SALT LAKE CITY - For many of Utah's newest immigrants, a delicious, home-cooked meal begins with a goat. Boiled in a stew, roasted over a barbecue or chopped in a curry, goat is a staple in many parts of Africa and Asia and increasingly a standard in small markets.
Some of it travels thousands of miles from Australia before reaching stoves in Salt Lake City, but other goats bleat locally before being slaughtered, sliced and wrapped in plastic.
With an eye to the growing demand, three African refugee groups hope to start a goat farm to use their native skills, create jobs and make money -- not to mention fashioning a reliable pipeline of goats to be killed in the Muslim halal tradition. For many, goats need to be killed in the name of God and sliced at the throat with a sharp knife while it faces the holy city of Mecca.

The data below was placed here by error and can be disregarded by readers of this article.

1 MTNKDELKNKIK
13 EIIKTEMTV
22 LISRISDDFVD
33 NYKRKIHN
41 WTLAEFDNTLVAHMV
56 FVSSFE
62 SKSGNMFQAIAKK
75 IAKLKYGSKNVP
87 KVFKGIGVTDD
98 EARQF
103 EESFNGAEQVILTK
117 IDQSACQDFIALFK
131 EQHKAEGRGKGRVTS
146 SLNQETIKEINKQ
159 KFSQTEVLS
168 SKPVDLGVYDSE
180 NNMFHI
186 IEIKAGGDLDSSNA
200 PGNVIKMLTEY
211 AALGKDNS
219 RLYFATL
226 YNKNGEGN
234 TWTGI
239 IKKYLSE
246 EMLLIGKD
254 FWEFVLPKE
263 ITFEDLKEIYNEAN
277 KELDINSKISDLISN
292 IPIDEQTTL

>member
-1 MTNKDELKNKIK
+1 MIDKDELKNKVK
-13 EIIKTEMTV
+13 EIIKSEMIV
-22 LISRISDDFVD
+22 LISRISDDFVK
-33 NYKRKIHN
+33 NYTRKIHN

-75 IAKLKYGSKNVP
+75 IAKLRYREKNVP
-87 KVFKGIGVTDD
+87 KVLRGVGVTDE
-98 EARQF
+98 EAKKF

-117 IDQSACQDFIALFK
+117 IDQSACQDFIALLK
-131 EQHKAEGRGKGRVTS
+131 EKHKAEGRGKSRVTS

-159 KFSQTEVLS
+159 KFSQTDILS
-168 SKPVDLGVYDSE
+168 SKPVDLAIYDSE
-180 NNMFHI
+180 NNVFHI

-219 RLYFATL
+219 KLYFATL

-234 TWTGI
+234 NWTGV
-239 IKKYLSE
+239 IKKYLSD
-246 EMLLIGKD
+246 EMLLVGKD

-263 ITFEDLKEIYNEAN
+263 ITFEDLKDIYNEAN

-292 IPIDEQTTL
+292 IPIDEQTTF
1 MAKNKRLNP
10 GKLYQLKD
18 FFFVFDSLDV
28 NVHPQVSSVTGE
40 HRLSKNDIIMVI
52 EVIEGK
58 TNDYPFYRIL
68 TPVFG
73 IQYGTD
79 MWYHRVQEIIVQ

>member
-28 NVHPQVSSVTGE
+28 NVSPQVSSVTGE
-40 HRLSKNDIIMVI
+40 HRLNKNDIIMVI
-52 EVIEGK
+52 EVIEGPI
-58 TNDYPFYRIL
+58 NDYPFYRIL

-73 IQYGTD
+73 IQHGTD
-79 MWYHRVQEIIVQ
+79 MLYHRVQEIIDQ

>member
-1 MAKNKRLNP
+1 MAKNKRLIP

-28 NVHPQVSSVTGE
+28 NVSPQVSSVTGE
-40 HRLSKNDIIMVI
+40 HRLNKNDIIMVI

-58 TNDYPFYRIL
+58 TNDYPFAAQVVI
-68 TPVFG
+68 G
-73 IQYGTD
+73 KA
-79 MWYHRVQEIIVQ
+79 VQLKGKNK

Ismail Mohamed, president of the Somali Bajuni community in Utah, is among the refugees dreaming of a goat farm and talking to 31-year-old Swan Workman, who believes the goat business has big potential. Collaborating with the refugees could mean taking advantage of their years of expertise.
With Boer goats' short gestation period -- about 150 days -- Workman's herd of a dozen could expand quickly. The refugees may seek a grant to help seed the farm, which some also envision for growing corn, pumpkins, watermelons and other produce. Profits may take a while and eventually could be funneled back to the community to pay for refugee classes or other needs.